However the issue was taken more seriously by the Whitlam and Fraser governments, who were concerned with the rise in international terrorism during the 1970s and were particularly warned by ASIO about anti-Communist emigres and the Ananda Marga. Disturbances outside Old Parliament House in the late 1970s by both groups encouraged the government to believe that these groups both posed a significant security risk. Also, with the number of sieges occurring at embassies in Europe increasing during the 1970s, as well as the kidnapping of foreign representatives, the Fraser government introduced the Crimes (Internationally Protected Persons) Act 1976 to give greater powers to police to stop potential acts of terrorism against foreign representatives and far greater penalties for those found guilty of offences against the Act. Andrew Hiller observed, the maximum penalties for offences under the 1976 Act, such as assaulting an internationally protected person, were ‘considerably in excess’ of those offered under the Public Order Act. (Andrew Hiller, Public Order and the Law, Law Book Company, Sydney, 1983, p. 195) The Fraser government drafted a report to examine whether further powers were required to stop AM and the Ustashe from conducting attacks inside Parliament House, but National Archive records seem to show that the report was not followed up.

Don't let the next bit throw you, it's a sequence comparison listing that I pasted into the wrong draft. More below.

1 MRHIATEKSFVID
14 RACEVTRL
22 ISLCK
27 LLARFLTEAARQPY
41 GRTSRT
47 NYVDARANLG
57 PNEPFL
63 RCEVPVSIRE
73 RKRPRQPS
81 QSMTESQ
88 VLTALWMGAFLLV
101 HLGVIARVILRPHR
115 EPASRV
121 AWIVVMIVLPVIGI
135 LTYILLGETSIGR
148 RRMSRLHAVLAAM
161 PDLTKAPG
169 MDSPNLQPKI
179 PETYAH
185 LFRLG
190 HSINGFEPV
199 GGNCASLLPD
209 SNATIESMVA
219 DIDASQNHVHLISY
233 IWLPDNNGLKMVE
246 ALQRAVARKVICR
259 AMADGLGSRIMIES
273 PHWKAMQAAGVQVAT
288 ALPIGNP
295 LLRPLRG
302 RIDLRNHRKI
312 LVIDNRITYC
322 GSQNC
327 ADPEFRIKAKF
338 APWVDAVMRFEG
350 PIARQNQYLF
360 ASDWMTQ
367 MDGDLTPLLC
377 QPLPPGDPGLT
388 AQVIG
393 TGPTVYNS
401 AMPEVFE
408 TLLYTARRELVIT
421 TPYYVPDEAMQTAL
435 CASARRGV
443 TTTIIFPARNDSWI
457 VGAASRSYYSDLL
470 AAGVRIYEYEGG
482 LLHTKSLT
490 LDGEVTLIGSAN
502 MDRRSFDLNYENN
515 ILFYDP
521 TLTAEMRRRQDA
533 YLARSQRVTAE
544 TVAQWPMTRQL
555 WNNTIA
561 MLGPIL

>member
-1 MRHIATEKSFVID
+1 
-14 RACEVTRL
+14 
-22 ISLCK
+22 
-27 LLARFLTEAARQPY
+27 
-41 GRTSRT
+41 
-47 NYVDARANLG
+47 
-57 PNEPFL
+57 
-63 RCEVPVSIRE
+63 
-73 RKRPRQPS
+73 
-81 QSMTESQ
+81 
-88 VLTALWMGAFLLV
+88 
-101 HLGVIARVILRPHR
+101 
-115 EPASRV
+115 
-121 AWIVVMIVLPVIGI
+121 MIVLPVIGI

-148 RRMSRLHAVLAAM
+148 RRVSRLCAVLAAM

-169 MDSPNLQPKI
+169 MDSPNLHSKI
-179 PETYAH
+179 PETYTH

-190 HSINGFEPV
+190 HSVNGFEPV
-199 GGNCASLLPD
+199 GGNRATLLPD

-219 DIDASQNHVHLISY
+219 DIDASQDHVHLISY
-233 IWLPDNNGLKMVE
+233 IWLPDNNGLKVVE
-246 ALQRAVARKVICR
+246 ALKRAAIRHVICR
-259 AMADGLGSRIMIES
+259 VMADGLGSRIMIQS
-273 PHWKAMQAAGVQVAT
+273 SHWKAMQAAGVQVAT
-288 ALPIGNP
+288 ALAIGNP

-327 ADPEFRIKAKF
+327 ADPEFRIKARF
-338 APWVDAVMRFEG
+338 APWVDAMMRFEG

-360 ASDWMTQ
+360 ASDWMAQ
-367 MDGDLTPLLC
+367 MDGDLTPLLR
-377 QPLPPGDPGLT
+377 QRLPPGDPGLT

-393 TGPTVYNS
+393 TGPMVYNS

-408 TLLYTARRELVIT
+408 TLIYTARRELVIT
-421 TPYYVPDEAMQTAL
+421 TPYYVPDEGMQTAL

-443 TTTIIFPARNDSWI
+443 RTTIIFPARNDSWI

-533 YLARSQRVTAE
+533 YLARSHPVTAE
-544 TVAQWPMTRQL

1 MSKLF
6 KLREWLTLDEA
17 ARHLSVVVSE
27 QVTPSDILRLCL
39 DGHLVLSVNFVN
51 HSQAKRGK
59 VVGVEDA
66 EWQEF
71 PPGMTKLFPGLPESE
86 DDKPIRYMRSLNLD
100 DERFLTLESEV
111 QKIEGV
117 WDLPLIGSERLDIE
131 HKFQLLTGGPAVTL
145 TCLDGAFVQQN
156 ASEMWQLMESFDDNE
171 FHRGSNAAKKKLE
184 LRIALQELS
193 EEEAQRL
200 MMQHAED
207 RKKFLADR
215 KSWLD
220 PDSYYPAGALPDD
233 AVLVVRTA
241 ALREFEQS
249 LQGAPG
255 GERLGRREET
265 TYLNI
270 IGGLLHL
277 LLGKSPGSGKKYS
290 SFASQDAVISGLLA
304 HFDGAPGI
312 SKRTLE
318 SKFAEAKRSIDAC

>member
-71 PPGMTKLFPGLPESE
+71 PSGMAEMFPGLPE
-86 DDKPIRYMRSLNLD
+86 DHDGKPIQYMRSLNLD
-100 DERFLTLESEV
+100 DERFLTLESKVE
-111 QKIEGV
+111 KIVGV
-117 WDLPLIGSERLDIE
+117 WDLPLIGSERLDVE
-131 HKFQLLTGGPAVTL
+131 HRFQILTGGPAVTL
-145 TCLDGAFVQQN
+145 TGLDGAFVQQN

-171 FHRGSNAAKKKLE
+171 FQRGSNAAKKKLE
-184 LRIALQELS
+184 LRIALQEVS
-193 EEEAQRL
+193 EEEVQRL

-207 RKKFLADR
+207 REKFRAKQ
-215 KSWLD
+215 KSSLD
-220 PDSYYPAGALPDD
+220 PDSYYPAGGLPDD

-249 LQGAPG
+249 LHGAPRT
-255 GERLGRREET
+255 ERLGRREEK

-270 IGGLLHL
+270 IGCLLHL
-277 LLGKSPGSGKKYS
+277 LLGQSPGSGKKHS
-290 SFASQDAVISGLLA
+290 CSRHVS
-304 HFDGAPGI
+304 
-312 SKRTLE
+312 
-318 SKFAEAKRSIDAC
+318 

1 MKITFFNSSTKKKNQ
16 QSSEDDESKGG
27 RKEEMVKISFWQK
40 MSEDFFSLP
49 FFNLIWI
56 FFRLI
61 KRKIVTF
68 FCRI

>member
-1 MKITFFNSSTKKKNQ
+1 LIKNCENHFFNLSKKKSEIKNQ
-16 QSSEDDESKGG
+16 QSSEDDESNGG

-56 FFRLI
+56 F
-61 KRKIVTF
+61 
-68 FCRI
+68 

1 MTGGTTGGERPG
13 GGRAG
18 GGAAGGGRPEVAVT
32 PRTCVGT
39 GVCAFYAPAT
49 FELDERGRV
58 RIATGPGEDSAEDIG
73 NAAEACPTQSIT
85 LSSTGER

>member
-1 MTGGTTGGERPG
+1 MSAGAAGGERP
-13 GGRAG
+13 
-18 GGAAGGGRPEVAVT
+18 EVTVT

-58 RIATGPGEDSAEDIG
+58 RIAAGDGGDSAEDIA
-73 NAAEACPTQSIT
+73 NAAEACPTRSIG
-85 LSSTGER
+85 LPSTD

Andrew was kind enough to reply to my comments and answered them at length in another post, with some great references to other research done in this area. I encourage you all to visit Andrew’s blog and follow the discussion.